Last year, our embassy successfully initiated the first China-TT Investment Co-operation Forum, with a view to opening a new window for, and to new impetus to the better understanding of policies and market conditions between the business communities of both countries. The embassy also successfully facilitated the debut of ten TT enterprises at the fourth China International Import Expo, with a signing of commercial contracts with Chinese partners as well as excellent showcasing of TT’s advantage in manufacturing and export. What’s more, the soon-to-be-completed Phoenix Park Industrial Estate will house several Chinese enterprises in light manufacturing, logistics and other industries, which will serve as an innovative platform for China-TT investment co-operation and bring more business opportunities.
Looking into the future, greater efforts will be made this year to expand investment, including promoting the Trade and Investment Convention hosted by the TT Manufacturers’ Association and holding the second China-TT Investment Co-operation Forum. In this regard, I would like to take this opportunity to welcome more local enterprises to fly the TT flag high through their participation at the fifth China International Import Expo in November, tapping the potential of co-operation in trade and investment and strengthening business links with China and TT as well as the rest of the world.
China has been successful in attracting foreign investment and accumulated rich experience in improving its business environment since its opening-up. What is your opinion of TT’s performance in the ease of doing business? Do you have some suggestions for TT to attract businesses?
Please let me applaud the determination and efforts made by TT in improving its business environment, with the introduction of a series of policies and measures. Since my arrival in late 2020, I have witnessed the enactment of the law on special economic zones, the implementation of the business process re-engineering (BPR) recommendations and an automated construction permitting system, among a set of reform initiatives on ease of doing business. Undoubtedly, these measures will further improve the business environment of TT and its attractiveness for investment. As a close partner, China rejoices these progresses and will encourage more Chinese investors to turn their eyes to TT.
As for future development, it is worth mentioning that the covid19 pandemic has highlighted the importance of ICT and the huge potential of the digital economy. I am glad to see that concrete actions have been taken by TT to adapt to this trend of the times, which will strengthen the policy framework and promote the development of digital infrastructure. China is willing to help and is ready to share its experience with TT in these areas in order to improve the business environment and embrace a promising future together.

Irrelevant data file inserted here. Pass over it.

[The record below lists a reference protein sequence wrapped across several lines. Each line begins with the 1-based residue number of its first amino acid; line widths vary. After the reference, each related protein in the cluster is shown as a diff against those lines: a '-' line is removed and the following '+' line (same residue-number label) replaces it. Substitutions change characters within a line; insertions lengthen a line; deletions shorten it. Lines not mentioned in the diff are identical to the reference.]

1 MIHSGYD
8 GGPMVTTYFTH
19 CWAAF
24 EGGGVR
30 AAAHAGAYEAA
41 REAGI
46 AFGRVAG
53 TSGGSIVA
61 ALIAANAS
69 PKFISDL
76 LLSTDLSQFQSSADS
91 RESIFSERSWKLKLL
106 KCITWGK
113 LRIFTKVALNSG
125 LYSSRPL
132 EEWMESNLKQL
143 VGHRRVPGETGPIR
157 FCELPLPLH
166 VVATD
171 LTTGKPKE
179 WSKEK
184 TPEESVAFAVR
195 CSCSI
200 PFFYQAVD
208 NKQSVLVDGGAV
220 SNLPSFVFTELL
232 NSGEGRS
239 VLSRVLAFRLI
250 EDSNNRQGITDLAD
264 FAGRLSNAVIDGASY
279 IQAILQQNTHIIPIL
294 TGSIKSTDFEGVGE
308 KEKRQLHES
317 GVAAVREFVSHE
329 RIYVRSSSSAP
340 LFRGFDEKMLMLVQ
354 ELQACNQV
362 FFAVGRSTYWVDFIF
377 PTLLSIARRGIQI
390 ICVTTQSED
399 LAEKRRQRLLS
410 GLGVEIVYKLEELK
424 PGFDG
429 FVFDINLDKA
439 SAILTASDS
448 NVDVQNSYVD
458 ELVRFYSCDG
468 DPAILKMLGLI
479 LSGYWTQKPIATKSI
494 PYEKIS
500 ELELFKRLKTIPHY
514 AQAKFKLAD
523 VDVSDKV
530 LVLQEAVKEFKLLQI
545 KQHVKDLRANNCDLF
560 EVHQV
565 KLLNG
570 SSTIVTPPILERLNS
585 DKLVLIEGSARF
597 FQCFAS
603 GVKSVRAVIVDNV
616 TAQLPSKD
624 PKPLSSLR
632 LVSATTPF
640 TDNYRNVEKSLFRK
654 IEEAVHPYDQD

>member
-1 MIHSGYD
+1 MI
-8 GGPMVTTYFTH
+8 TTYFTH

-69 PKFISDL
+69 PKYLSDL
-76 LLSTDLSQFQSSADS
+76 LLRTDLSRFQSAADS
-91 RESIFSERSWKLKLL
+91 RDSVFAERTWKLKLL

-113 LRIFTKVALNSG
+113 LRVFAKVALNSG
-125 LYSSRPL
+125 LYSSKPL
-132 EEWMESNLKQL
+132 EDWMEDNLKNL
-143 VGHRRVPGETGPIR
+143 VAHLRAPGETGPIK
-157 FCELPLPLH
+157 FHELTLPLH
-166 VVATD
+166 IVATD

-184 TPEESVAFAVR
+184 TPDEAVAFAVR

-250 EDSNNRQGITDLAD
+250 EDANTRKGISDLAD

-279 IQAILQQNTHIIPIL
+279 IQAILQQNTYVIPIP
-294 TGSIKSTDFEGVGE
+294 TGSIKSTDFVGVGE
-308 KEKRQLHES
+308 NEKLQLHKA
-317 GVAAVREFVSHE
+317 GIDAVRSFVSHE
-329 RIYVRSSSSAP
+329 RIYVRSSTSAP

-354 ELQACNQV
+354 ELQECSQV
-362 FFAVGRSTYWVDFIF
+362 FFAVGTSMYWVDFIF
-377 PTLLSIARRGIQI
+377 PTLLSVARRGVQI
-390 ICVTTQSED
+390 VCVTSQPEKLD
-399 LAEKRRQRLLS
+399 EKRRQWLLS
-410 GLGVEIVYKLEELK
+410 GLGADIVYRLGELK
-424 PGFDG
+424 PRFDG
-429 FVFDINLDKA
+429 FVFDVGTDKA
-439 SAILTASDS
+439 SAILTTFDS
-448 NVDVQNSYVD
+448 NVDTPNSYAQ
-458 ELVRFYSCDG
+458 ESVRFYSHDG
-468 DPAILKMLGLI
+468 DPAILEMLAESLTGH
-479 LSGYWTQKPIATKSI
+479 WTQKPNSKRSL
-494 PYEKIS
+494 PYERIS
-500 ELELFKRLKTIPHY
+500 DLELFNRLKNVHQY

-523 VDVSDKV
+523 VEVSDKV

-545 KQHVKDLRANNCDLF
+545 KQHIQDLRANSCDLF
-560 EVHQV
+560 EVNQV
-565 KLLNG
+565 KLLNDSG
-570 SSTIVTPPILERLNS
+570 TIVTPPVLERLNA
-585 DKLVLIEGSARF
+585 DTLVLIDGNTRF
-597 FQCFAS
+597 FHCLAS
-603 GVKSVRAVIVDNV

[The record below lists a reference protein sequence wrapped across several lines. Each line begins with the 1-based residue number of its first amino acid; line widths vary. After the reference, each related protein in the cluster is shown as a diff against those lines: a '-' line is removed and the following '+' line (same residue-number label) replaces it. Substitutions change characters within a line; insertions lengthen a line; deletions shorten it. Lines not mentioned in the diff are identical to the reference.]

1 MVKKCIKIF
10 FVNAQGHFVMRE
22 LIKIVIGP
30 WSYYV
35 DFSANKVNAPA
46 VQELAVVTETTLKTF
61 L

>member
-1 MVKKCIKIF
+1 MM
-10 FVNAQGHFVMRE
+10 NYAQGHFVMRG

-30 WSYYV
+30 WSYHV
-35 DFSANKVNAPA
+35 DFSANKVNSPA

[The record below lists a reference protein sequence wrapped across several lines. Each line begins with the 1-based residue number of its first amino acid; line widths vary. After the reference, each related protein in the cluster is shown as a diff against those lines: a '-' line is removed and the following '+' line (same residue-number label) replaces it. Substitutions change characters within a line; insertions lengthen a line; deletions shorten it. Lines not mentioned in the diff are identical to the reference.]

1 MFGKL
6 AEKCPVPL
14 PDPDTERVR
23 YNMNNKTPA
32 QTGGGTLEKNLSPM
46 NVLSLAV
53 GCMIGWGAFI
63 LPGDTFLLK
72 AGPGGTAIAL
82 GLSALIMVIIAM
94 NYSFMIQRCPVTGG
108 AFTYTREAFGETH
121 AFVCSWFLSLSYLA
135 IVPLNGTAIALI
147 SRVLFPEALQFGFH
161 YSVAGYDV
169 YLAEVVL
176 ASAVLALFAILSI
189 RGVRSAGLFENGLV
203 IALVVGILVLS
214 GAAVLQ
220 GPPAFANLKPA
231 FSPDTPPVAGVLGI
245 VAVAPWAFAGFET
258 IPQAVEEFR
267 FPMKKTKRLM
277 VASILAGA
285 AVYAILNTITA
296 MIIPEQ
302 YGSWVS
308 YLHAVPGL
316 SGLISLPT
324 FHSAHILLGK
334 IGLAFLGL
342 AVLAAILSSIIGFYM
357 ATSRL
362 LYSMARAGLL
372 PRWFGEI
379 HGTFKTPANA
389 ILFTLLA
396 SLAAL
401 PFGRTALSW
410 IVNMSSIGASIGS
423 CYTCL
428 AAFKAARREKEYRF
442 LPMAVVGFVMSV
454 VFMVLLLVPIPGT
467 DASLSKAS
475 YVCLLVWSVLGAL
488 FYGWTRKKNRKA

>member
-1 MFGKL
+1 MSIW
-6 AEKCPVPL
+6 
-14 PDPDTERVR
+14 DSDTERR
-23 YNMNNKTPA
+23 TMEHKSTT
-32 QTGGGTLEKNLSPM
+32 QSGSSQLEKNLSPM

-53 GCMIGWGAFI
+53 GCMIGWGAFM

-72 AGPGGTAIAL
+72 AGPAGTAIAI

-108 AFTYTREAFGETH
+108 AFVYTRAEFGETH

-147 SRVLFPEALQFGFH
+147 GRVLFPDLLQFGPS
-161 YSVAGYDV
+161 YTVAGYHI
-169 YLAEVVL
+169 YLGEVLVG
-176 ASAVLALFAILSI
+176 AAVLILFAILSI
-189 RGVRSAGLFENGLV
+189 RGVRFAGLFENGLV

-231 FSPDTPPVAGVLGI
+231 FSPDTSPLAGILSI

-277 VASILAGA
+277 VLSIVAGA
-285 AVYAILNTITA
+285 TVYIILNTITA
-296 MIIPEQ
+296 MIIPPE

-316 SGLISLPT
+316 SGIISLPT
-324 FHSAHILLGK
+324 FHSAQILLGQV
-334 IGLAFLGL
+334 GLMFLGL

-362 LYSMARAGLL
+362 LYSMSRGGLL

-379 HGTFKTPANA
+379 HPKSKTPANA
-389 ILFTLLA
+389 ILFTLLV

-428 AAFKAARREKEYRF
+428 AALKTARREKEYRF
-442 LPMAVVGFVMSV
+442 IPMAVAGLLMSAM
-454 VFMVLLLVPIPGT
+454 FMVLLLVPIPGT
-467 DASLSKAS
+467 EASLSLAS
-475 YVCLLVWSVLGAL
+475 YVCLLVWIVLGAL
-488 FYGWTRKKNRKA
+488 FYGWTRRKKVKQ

China and TT's co-operation ties have also been seen in culture and education. Could you tell us about some cultural and educational programmes available and are there any plans to strengthen ties between both countries using these two areas?
As an ancient Chinese saying goes – Amity between the people holds the key to state-to-state relations. Since the first group of Chinese arrived in TT over 200 years ago, they have been living in harmony with the local people and deeply integrated Chinese culture into TT’s diverse culture, which laid a solid foundation for the development of bilateral relations.
I am mindful to see that cultural activities in various forms have been carried out in TT by a variety of civil organisations, such as the Dragon Boat Association, the Martial Arts Association, the Dai Ailian Foundation and the Chinese Steelpan Ensemble, which continuously contributes to the development of cultural exchanges between China and TT.
The Confucius Institute at the University of West Indies, St Augustine campus, an important outcome of President Xi's visit to the country, has helped more than 3,000 TT teenagers learn Chinese. In addition, the Chinese government scholarship has sponsored a large number of TT students to study in top Chinese universities. Thanks to these endeavours, I could enjoy the pleasure of meeting many TT friends with fluent Chinese and a good understanding of Chinese history and culture. I am delighted to see that they have become a driving force for China-TT friendship.